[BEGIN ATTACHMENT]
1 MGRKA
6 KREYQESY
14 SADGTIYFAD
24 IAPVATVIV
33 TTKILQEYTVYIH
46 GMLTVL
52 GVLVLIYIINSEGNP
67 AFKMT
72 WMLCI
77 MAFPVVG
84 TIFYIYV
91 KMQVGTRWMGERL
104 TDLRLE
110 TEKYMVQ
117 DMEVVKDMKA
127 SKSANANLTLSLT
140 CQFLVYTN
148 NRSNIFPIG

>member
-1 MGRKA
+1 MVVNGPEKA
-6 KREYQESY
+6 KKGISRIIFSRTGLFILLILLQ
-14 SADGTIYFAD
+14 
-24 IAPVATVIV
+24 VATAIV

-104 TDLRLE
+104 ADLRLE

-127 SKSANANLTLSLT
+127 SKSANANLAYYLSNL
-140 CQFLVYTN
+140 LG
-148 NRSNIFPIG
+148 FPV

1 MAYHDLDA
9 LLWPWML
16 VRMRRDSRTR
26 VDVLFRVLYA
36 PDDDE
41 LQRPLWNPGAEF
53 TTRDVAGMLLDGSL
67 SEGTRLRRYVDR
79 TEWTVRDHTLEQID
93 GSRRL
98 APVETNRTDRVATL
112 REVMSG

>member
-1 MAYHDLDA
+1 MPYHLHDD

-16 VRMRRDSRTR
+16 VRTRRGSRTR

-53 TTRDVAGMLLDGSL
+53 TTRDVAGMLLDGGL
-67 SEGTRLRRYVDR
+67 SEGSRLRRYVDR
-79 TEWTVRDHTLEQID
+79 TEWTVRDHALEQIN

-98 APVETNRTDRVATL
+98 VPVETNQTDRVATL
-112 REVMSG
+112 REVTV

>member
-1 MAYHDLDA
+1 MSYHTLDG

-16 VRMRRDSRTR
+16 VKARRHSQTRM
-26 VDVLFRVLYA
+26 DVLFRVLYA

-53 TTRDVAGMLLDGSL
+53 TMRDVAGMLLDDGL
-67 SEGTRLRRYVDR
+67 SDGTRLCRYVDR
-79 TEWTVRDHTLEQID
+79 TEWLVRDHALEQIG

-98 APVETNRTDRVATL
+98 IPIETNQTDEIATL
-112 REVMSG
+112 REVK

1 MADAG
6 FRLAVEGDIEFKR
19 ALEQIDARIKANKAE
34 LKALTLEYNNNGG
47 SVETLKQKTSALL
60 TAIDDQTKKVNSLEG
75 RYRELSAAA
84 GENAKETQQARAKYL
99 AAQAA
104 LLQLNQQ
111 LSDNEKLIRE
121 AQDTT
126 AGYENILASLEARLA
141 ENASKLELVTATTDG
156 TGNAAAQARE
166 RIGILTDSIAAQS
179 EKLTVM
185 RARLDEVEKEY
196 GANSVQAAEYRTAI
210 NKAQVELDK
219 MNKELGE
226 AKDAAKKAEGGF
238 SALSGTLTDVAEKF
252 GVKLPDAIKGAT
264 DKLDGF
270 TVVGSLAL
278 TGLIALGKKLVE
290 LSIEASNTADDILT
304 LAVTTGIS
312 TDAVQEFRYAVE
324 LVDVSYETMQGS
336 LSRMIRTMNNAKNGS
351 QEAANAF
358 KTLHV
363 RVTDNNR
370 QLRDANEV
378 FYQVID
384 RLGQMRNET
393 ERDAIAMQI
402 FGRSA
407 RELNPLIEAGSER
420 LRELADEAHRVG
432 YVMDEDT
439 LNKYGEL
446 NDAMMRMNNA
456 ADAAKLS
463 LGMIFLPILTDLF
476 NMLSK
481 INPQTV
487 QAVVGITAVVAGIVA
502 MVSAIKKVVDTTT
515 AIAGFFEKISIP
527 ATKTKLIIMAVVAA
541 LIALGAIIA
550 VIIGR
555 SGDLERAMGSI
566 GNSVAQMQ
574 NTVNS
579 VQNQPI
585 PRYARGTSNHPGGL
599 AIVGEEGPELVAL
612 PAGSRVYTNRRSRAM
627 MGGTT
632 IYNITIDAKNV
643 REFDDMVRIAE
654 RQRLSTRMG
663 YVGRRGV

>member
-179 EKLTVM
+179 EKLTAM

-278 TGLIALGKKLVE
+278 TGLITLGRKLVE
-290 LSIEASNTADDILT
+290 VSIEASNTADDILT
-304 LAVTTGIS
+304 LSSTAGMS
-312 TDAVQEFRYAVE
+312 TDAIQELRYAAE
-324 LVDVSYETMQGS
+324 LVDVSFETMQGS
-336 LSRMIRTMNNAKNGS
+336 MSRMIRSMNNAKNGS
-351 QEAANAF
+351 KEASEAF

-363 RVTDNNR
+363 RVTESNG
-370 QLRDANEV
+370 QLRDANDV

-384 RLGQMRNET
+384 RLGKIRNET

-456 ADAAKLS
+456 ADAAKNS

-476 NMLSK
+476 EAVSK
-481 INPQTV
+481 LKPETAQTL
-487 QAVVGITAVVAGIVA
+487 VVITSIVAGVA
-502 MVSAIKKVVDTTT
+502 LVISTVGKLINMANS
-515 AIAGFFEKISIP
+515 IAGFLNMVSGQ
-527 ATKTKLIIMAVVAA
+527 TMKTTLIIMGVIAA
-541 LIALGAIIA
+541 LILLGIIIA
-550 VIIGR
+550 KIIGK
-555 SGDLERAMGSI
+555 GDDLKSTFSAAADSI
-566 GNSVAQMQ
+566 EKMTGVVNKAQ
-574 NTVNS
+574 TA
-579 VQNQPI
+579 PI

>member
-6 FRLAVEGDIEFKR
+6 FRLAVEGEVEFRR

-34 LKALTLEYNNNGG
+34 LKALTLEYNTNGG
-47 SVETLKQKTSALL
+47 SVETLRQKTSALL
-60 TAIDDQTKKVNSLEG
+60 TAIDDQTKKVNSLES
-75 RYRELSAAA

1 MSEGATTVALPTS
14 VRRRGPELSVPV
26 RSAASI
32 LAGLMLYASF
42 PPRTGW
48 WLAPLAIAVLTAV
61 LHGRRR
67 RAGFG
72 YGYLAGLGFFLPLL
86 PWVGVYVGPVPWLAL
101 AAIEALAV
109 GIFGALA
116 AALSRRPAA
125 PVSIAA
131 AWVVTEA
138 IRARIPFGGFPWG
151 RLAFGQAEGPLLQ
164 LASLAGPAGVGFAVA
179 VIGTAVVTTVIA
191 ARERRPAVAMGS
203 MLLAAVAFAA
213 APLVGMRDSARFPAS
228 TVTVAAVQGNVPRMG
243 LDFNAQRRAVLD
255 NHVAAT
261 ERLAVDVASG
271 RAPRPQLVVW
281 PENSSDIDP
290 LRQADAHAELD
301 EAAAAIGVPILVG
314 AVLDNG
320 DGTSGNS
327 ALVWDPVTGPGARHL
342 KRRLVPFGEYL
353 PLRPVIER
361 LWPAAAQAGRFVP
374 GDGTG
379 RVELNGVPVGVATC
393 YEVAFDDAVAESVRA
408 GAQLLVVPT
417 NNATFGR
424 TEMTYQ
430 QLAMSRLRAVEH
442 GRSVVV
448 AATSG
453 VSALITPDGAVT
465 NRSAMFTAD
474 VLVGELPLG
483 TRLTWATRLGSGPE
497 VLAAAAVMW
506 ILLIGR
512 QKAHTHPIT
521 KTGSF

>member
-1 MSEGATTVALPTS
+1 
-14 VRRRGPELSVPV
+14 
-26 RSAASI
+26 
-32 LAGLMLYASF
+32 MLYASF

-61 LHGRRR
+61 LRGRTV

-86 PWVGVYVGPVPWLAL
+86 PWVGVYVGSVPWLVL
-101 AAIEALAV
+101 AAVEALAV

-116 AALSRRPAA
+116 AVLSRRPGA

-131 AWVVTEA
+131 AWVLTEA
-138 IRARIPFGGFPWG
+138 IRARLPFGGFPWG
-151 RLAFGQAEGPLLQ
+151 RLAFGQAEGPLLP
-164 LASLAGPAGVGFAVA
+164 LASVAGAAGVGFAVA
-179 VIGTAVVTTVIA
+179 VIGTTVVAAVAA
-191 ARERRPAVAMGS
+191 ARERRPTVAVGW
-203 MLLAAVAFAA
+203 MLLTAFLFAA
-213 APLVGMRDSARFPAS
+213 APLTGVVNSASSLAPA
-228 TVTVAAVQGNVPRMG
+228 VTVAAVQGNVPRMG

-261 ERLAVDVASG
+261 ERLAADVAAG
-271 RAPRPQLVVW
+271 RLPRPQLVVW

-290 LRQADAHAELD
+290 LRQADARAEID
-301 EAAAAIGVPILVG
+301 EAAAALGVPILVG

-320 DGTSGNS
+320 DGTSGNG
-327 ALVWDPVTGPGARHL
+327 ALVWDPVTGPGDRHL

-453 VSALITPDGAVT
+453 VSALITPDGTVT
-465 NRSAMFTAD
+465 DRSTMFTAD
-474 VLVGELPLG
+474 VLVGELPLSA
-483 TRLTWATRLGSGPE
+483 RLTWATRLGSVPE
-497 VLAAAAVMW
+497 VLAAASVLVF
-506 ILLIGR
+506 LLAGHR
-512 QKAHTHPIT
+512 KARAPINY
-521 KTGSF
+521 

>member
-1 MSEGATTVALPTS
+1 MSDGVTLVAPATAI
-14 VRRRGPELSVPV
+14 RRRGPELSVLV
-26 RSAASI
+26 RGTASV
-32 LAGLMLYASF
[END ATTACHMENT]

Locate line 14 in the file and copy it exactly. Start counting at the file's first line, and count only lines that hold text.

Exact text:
110 TEKYMVQ